Pampanga’s Giant Lantern Festival contest returns with bigger prizes | Inquirer News
LIGLIGAN PARUL 2022

Pampanga’s Giant Lantern Festival contest returns with bigger prizes

/ 04:35 AM September 26, 2022
TRADITION LIVES ON The COVID-19 pandemic failed to stop the Giant Lantern Festival held in the City of San Fernando, Pampanga, every December, which evolved from the tradition of crafting big lanterns in local villages starting 1908. In this file photo, seven villages persisted with staging the festival in 2021 minus the competition. This December, 10 villages will compete for prizes of up to P300,000. —TONETTE OREJAS

TRADITION LIVES ON | The COVID-19 pandemic failed to stop the Giant Lantern Festival held in the City of San Fernando, Pampanga, every December, which evolved from the tradition of crafting big lanterns in local villages starting 1908. In this file photo, seven villages persisted with staging the festival in 2021 minus the competition. This December, 10 villages will compete for prizes of up to P300,000. (Photo by TONETTE OREJAS / Inquirer Central Luzon)

CITY OF SAN FERNANDO, Pampanga, Philippines —  The competition for the Giant Lantern Festival in this city will return in December, a first during the COVID-19 pandemic, with bigger subsidy and cash prizes for villages vying to be the best.

The world’s unique Ligligan Parul (Giant Lantern Festival) in this Pampanga capital is set to resume those happy features when it is staged on Dec. 17 in a mall here.

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The 10 villages competing in the festival — Bulaon, Calulut, Del Pilar, Dolores, Pandaras, San Juan, San Nicolas, Sta. Lucia. Sto. Niño and Telabastagan — stand to receive P300,000 each, or double of the amounts in 2020 and 2021, as subsidy to produce the mammoth creations, Mayor Vilma Caluag announced at the launch of the Ligligan Parul on Friday night.

The city government and the Giant Lantern Festival Foundation pooled the money from public funds and private donations, said Ricardo Pineda Jr., the foundation’s president.

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“The fund support was increased because the prices of materials are more costly now. The additional funding can also help the craftsmen produce more beautiful lanterns,” Caluag said in an interview on Friday.

Village officials can raise more funds or supplies, depending on how much residents in their communities are willing to share.

Up for grabs are P300,000, P200,000, and P100,000 in prizes for the top three lanterns in designs, light patterns, and in sync with the music, the mayor added.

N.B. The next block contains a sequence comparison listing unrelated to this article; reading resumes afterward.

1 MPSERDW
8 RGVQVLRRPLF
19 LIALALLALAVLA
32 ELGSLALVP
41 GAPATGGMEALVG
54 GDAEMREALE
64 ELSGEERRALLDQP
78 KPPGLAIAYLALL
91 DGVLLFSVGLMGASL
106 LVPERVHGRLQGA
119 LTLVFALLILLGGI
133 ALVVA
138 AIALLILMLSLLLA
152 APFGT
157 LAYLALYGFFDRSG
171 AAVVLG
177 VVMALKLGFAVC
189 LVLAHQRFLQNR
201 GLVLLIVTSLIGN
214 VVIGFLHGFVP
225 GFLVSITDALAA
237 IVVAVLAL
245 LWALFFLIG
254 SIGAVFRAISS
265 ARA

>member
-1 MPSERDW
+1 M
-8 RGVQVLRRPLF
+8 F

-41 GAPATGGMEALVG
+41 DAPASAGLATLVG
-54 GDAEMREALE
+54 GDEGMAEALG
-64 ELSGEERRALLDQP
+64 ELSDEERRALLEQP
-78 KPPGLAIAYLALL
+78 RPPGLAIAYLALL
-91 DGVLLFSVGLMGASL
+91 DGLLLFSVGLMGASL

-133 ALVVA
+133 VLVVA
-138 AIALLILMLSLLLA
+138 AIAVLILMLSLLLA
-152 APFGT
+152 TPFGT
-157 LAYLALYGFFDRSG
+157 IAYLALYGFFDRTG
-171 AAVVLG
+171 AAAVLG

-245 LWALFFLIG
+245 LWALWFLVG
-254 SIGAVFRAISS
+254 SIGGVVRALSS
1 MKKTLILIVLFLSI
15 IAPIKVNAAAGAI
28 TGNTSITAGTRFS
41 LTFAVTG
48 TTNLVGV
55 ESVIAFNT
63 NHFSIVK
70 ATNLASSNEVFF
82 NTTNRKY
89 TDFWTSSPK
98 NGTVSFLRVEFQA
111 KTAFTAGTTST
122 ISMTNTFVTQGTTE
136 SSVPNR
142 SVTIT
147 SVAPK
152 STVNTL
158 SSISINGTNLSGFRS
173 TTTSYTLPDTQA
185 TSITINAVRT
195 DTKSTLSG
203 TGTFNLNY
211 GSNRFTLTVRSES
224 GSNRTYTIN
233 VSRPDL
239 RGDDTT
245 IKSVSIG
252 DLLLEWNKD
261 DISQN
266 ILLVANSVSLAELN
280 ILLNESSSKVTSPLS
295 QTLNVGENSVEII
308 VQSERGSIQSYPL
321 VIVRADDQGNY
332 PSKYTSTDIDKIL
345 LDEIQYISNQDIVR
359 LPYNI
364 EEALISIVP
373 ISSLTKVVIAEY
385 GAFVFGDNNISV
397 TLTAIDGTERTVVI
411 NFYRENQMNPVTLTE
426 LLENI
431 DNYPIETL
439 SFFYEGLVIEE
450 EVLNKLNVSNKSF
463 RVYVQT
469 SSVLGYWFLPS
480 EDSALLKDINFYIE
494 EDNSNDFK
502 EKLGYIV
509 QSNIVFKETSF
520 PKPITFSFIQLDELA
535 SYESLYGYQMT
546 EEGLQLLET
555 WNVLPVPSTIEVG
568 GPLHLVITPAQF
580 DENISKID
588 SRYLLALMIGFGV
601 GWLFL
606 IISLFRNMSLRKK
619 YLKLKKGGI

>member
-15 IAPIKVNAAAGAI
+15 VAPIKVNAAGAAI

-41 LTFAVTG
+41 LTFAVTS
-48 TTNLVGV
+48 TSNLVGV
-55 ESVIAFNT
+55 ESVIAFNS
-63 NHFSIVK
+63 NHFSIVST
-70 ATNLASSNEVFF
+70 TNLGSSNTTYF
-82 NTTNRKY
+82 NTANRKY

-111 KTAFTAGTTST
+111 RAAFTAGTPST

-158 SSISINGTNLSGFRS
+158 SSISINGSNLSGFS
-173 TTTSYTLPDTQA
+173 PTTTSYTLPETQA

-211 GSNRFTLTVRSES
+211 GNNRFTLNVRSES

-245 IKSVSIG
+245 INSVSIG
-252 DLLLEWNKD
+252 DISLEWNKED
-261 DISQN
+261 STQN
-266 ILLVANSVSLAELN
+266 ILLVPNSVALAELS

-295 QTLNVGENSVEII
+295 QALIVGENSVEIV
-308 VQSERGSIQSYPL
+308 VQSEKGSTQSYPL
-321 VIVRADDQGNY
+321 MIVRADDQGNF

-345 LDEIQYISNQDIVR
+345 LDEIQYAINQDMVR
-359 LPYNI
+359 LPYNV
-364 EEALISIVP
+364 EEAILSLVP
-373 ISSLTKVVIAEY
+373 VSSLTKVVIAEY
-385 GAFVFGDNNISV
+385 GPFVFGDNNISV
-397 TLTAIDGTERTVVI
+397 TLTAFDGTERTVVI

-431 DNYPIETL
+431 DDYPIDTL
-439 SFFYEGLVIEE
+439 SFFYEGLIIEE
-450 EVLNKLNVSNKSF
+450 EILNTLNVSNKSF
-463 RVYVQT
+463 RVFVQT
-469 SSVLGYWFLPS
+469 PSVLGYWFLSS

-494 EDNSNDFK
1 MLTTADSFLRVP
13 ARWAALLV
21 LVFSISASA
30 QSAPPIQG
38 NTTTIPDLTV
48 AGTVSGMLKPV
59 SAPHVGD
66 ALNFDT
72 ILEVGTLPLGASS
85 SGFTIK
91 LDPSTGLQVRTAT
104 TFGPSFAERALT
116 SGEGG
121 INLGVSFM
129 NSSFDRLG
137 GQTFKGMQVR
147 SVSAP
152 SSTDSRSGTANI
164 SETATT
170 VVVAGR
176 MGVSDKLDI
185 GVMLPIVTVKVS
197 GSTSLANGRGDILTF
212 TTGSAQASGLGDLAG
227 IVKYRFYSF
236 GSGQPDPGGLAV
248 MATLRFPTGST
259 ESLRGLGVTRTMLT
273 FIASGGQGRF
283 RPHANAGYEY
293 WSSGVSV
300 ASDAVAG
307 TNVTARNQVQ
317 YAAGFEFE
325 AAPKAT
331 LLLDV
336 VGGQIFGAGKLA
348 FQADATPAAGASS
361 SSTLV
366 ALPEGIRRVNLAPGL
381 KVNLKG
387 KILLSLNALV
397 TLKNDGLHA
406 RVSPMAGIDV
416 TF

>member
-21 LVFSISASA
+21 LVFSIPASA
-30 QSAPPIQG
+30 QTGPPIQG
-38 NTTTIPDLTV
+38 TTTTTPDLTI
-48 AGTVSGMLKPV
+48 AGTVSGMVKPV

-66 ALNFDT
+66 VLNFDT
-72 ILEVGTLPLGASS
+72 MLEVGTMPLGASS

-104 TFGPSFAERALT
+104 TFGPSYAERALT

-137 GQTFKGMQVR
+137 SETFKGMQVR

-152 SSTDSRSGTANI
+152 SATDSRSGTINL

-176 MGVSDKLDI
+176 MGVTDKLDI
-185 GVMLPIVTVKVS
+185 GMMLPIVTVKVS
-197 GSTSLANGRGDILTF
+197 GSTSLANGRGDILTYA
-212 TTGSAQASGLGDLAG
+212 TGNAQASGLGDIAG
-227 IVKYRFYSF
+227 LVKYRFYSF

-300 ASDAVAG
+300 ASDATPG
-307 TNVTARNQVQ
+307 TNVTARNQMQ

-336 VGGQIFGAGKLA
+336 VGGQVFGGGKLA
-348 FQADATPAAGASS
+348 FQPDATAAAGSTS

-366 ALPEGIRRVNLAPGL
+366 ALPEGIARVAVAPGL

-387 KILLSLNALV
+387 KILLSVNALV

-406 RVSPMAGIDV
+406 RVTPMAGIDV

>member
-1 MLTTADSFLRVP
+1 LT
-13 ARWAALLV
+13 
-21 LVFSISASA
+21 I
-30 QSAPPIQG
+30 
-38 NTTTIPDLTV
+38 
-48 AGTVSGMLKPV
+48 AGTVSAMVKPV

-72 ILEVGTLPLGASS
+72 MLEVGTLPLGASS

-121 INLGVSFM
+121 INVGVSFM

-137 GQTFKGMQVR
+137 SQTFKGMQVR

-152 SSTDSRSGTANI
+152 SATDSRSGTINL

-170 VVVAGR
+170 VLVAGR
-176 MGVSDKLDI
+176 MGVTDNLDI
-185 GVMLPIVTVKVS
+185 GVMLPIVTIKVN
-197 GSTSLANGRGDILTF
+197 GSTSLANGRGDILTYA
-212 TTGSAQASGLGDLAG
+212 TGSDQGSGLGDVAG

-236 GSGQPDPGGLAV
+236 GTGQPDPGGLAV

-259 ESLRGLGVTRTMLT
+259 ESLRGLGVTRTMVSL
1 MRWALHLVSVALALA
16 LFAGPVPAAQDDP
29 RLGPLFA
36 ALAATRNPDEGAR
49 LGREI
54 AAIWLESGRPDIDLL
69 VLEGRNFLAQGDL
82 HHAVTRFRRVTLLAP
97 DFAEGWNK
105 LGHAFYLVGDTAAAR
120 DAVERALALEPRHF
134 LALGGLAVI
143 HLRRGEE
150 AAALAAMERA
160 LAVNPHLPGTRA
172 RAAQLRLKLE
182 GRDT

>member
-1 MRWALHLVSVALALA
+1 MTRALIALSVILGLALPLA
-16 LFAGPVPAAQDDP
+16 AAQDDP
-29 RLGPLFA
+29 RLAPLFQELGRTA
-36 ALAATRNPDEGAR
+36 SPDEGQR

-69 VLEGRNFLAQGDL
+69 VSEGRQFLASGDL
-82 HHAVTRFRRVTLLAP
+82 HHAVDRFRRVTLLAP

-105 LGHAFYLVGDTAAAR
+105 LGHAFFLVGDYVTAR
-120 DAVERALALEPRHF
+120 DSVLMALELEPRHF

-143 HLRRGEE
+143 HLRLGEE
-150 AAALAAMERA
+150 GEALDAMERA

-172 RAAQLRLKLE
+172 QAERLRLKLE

In December 2019, the last in-person staging of the festival, prizes were P150,000, P100,000, and P50,000 for the top three winners.

Doubling the prizes makes for bigger bragging rights for the winner, said Ernesto Quiwa who, at 75, is the oldest lantern maker around here.

Traveling lanterns

The lanterns can be seen from the Robinsons Starmills grounds starting in the evening of Dec. 17, the same night that winners will also be announced. The grounds can fill up to 30,000 spectators, according to Maria Jade Lourdes Pangilinan, the city tourism officer.

Residents can also watch the spectacle online as it will be aired on social media and on CLTV 36, a local television company. Robinsons Starmills has hosted the event since 2008.

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The lanterns will remain on display on the mall’s grounds for two nights before it will go to venues in the northern and southern parts of the city. On Dec. 23, the lanterns will be brought to the patio of the Metropolitan Cathedral of San Fernando where they will remain until Christmas Day. After Christmas, the lanterns will go the rounds of villages up to Jan. 3, 2023.

No contest years

The city did away with the competition in 2020 and 2021 but seven villages — Telabastagan, San Juan, Bulaon, Sta. Lucia, Calulut, Sto. Niño, and San Nicolas — still built and displayed their giant lanterns to continue the tradition that began 114 years ago, or in 1908, by acknowledged pioneer, Francisco Estanislao.

The seven villages used their lanterns to express gratitude to medical and security front-liners in the battle against COVID-19.

The giant lanterns evolved from religious practices in Pampanga, the first province to be christianized by Spanish colonizers in 1571. Devotees made bigger lanterns to approximate the Star of Bethlehem in the Bible story of the birth of Jesus Christ more than 2,000 years ago.

Proteges’ time

This year, the seasoned artisans and Estanislao’s immediate descendants are out but their proteges are taking part in the competition: Florante Parilla, Teddy Aguilar, Efren Tiodin, brothers Marcelino and Rolando Ambrocio, father and son Arnel and Mark Niño Flores, Edmar David and brothers Byron and Engelbert Bondoc.

None of them finished electrical, mechanical, design or related courses but they have been producing amazing works using a rotor — a barrel-shaped aluminum sheet that bears dozens of designs that flash the light when connected to a power source.

Competitors can build their lanterns up to 20 feet in diameter, or higher than a two-story house, which can fit from 10,000 to 20,000 light bulbs and hundreds of kilometers of wires.

The festival is seen to be more exciting now as Barangay Dolores, the grand slam winner after emerging champion from 2014 to 2017, is rejoining the festival, said village chief Allan Patio.

Pandaras village chief Edsel Miranda, an openly gay man, said the colors of the LGBT++ community will be used in their entry.

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